The predominantly African-American population has consistently experienced one of the county’s highest rates of unemployment, poverty and lack of health insurance.
The area also has had one the county’s highest rates of death from breast cancer. Nearly 40% of area women with breast cancer received their diagnosis in a late-stage of their disease, according to a 2015 Susan G. Komen study.
The disparities set off alarm bells at Parkland Health & Hospital System, which is putting money and time into addressing the area’s poor health outcomes.
“We really need to address the social determinants of health and move upstream to try to postpone the onset of disease and eventually prevent disease if we’re going to be successful,” said Dr. Esmaeil Porsa, Parkland Health’s executive vice president and chief strategy and integration officer. In breast cancer care alone, the health system receives roughly 20% of the county’s cases. “At some point we’re going to be drowned by the number of folks who are going to be needing treatment of the illnesses,” Porsa said.
Parkland has partnered with the CMS since 2017 as part of a five-year, $4 million initiative aimed at finding ways to better connect patients identified as having unmet social needs with community resources.
That work led the system to focus on breast cancer broadly, and in September it was one of 10 health systems selected to take part in a yearlong initiative being led by the American Hospital Association.
Dr. Jay Bhatt, senior vice president and chief medical officer for the AHA, said the project’s goal is to study the participating hospitals’ various approaches toward improving health equity and to share information and develop a blueprint that other healthcare providers can one day adopt.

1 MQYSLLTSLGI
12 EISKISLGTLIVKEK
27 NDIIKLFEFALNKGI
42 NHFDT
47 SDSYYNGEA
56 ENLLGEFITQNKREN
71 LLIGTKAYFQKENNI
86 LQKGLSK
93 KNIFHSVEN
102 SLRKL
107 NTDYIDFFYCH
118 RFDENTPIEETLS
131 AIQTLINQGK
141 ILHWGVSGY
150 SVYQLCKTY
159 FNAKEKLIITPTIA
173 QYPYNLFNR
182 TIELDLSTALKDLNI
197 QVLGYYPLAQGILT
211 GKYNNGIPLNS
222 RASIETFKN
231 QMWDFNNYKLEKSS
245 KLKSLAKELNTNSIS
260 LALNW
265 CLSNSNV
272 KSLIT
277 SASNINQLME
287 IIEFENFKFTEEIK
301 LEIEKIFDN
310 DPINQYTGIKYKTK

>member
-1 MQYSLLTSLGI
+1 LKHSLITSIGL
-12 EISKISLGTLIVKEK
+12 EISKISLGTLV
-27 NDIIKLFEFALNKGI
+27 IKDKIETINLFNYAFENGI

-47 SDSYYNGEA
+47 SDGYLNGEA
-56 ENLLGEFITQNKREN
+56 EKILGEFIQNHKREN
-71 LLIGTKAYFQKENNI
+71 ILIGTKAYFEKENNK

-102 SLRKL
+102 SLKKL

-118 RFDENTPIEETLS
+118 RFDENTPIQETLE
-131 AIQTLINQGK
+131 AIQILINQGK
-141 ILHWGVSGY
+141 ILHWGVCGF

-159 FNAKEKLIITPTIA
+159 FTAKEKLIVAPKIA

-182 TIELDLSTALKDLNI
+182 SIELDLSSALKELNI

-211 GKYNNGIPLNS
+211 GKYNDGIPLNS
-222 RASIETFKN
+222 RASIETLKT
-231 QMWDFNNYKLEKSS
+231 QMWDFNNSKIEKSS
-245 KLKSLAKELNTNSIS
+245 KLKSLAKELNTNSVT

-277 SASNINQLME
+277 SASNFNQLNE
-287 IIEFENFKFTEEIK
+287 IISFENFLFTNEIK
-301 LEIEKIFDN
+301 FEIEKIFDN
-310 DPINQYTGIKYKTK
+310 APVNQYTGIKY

“We hope that there will be not only results that will improve outcomes and lower costs, but we hope that we will have strengthened hospital community partnerships not just for a moment but for the long term,” Bhatt said.
Other participants in what is known as the Hospital Community Cooperative include University of Vermont Medical Center, Holy Name Medical Center in Teaneck, N.J., and Tacoma, Wash.-based MultiCare Health System.
Each participating hospital receives $10,000 and guidance from subject matter experts and technical support, and will file a report on their findings near the end of the year. The Aetna Foundation provided financial support. In studying breast cancer care and access, Porsa said, the AHA initiative will provide the tools that will allow Parkland to address the other health inequities that exist throughout the community.
“If we were trying to be simplistic about this we would just send a couple of mobile mammography units and that would take care of the problem,” Porsa said. “But I really think the issue is much deeper.”
Being ‘where life happens’
“All of us who have worked in the community and worked with patients who have struggled or are highly complex people know that the drivers of care don’t happen in the doctor’s office,” said Stefani Hartsfield, manager of community health improvement and outreach at the University of Vermont Medical Center in Burlington. “People need to be where life happens; that’s where we need the help if we want to change the health outcomes of Americans.”